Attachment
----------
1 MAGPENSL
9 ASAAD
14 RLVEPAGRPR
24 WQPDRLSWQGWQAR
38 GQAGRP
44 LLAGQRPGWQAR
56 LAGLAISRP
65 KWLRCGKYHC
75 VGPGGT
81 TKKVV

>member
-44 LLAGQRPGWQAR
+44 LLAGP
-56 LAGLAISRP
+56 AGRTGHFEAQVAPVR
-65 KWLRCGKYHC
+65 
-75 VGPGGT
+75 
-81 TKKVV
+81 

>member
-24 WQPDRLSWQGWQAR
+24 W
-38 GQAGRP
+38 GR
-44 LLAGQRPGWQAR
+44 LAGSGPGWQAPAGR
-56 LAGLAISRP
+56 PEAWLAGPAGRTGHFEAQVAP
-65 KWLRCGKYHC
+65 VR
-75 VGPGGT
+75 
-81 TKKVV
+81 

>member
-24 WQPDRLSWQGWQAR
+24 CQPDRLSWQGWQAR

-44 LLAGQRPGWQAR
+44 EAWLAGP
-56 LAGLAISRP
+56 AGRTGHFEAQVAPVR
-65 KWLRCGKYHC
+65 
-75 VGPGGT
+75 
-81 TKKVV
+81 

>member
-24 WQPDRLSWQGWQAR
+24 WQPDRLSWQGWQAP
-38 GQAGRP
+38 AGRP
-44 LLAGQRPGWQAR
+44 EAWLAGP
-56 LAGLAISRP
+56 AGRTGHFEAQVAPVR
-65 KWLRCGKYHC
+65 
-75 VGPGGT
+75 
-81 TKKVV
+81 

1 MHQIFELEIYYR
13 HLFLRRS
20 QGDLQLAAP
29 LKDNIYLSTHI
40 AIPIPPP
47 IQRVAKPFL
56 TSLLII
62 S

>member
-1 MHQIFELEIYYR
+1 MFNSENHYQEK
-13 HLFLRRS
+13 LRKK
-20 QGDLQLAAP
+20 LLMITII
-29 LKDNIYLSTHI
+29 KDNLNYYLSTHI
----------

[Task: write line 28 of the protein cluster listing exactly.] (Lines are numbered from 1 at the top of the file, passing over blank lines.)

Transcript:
+44 LAGSGPGWQAPAGR